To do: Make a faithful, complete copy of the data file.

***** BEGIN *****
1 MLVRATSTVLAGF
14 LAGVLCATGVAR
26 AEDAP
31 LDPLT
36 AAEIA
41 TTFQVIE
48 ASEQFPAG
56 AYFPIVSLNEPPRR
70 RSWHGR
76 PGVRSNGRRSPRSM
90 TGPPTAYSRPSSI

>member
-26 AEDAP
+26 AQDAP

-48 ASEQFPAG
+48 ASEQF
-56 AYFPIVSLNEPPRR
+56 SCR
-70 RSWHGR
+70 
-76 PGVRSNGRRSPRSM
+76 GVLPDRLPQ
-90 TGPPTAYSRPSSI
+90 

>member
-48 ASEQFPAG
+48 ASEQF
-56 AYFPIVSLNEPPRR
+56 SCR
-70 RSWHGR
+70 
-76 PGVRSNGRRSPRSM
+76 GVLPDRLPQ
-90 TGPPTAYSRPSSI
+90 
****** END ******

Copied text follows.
1 MLVRATSTVLAGF
14 LAGVLCATGVAR
26 AEDAP
31 LDPLT
36 AAEIA
41 TTFQVIE
48 ASEQFPAG
56 AYFPIVSLNEPPRR
70 RSWHGR
76 PGVRSNGRRSPRSM
90 TGPPTAYSRPSSI

>member
-26 AEDAP
+26 AQDAP

-48 ASEQFPAG
+48 ASEQF
-56 AYFPIVSLNEPPRR
+56 SCR
-70 RSWHGR
+70 
-76 PGVRSNGRRSPRSM
+76 GVLPDRLPQ
-90 TGPPTAYSRPSSI
+90 

>member
-48 ASEQFPAG
+48 ASEQF
-56 AYFPIVSLNEPPRR
+56 SCR
-70 RSWHGR
+70 
-76 PGVRSNGRRSPRSM
+76 GVLPDRLPQ
-90 TGPPTAYSRPSSI
+90 